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Name: Adam Bernard
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About Me: Entertainment journalist with 15+ years of experience. Supporter of indie music. Lover of day baseball, fringe movies, & chicken shawarma. Part time ninja. Nerdy, but awesome.
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NYC Scene Report – Corina Corina, Handsome Ghost, & more
Wednesday, February 07, 2018

This week’s NYC Scene Report features some funky soul from Corina Corina, indie band Handsome Ghost going acoustic, a heartfelt tribute from indie rocker J Hacha de Zola, and two new jams from the ever-soulful Nat Osborn Band.

* A few months ago I saw Corina Corina perform in the city, and she debuted a bunch of songs off of her upcoming, Willie Green produced, album, Hangover Music. While there’s still no official release date for the album, the single “BAR$” is now available to stream, and it’s a disco-tinged, funky gem.

The Brooklyn, by way of Oakland, hip-hop soul artist always dives deep into her emotions, and life, with her music, and on “BAR$” she opens up about slangin’ drinks while supporting her music career, and attempting to have a social/love life.

Corina Corina really knocks it out of the park with this one. Give “BAR$” a spin, and get hyped for Hangover Music.


* If you’re a ghost hunter you’ll be pleased to know you’ll be able to catch indie band Handsome Ghost on tour through March 3rd.

The tour is in support of the band’s first full length album, Welcome Back, which is available now.

In a statement, Handsome Ghost’s Timothy Noyes said of the band’s creative process, “When Handsome Ghost was in the very, very beginning stages of becoming a band, every song started with me and a guitar, and we’d go from there. For this first record of ours, we got back to that initial frame of mind where the song itself drives the arrangement and production. Lyrics and the melody are most important; everything else plays a supporting role.”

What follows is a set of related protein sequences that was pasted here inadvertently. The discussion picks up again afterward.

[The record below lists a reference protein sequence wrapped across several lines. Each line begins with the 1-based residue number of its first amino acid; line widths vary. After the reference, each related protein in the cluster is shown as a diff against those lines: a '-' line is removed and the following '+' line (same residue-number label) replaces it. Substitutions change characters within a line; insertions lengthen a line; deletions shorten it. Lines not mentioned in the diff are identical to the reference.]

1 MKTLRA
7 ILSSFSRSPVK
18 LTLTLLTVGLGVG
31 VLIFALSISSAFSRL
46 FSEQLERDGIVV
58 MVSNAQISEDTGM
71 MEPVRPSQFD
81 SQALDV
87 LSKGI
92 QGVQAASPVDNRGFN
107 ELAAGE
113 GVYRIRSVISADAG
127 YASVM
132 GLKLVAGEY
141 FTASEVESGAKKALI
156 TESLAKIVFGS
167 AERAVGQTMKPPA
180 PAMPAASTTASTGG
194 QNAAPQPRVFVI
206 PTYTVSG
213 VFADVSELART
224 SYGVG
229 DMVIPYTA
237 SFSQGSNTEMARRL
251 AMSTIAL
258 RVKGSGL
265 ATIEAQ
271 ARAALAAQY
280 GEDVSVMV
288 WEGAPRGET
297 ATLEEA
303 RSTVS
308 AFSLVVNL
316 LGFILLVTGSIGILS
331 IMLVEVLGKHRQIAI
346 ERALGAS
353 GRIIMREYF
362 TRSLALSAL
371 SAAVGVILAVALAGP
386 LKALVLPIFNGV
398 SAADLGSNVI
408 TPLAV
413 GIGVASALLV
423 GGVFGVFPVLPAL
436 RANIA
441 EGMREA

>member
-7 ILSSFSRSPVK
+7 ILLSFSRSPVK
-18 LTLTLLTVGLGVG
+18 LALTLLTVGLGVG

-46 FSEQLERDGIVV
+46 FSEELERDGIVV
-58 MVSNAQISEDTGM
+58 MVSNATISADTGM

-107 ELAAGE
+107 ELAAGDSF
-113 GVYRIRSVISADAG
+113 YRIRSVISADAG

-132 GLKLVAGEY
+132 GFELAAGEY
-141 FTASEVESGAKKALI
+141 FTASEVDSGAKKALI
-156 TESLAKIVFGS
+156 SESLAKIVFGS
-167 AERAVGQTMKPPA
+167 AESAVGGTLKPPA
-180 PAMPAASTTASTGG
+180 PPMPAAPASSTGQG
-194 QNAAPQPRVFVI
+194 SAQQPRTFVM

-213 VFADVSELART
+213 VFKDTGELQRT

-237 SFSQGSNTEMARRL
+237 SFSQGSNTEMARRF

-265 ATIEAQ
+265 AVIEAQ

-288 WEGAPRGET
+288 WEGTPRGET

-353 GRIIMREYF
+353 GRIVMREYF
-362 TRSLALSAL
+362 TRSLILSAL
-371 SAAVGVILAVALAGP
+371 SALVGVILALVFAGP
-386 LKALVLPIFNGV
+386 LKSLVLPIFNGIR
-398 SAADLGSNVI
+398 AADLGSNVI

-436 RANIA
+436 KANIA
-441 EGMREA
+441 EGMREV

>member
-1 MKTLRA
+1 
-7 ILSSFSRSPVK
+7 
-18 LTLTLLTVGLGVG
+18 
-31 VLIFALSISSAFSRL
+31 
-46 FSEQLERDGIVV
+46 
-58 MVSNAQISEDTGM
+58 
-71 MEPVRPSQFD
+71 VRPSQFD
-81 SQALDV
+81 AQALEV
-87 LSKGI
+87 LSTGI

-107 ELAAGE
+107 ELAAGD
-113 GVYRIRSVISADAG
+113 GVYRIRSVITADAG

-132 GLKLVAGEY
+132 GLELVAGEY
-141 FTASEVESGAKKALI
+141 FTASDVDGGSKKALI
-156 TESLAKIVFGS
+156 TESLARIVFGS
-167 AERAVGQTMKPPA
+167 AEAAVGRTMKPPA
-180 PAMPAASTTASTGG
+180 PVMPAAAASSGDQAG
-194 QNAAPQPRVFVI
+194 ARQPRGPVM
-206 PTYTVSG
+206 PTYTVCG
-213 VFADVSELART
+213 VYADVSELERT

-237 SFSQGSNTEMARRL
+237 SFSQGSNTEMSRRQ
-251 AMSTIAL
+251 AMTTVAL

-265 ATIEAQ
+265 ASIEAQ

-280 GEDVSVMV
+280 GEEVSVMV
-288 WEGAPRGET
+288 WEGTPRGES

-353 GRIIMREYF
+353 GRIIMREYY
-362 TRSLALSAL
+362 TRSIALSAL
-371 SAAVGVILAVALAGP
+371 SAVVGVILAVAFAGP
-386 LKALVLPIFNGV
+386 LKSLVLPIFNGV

Noyes’ NYC connection is an interesting one, as he used to be a teacher in The Bronx, but put his teaching career on hold, deciding to pursue music full time. Check out Handsome Ghost’s acoustic performance of “Fool,” and hear why that decision was a good one for music fans.


* New Jersey-based artist J Hacha de Zola is a column favorite for his boundary shattering work, but recently he lost one of his musical mentors, Ralph Carney, who passed away at the age of 61.

On what would have been Carney’s 62nd birthday, Hacha de Zola posted a cover of a song made famous by Bobby Vinton, titled “My Special Angel.” Hacha de Zola’s version features Carney’s tenor saxophone and trumpet.

In a statement, Hacha de Zola reflected on the song, and Carney, saying, “I never thought this would be among the last things we would work on together. It is truly bittersweet for me, given the title, and Ralph’s untimely passing. His work will go on forever. Moving forward with my next record, I am truly at a loss as how to proceed without him. In a lot of ways, Ralph kind of led the way for a lot of band geeks in showing us that the horns can be more fun, free and wild. I am truly grateful to have worked with him and to have called him a friend.”

Hacha de Zola continued, adding, “Literally the last thing Ralph said to me was ‘Keep working on your bad self. Remember that it takes a long time to get there my friend. Love you, brother.’”

Click play on “My Special Angel” and hear the musical magic that came from their friendship.


* I’ve been a huge fan, and supporter, of soul artist Nat Osborn since first discovering his music back in 2012. The man, and his band, are true craftsmen when it comes to their work, and it shows in every recording, and live performance.

The one thing about true craftsmen, however, is that sometimes it means waiting a little while for something new, as perfection takes time. Thankfully, for those of us who love Nat Osborn Band, the wait is over, as they recently released two new songs, “Drifting” and “Roam.”

According to a statement, “‘Drifting’ and ‘Roam’ were songs that came together on the road. Nat wrote the initial ideas for them while touring with the band in the southern United States. Both songs came together largely while on tour in Europe, with the European rhythm section of Damian Niewinski (drums) and Mike Parker (bass) helping to shape the songs alongside guitarist Dustin Carlson.”

Osborn added, “‘Drifting’ is about the feeling of lost time, lost momentum, and loss of grace. ‘Roam’ is an autobiographical song about the tolls of a life on the road on a relationship. Both songs are about movement and time.”

Give “Drifting” and “Roam” a spin, and hear why new music from Nat Osborn Band is always worth the wait.


For more of the best of NYC’s indie music scene, come back next Wednesday, and check out the archives for previous columns.

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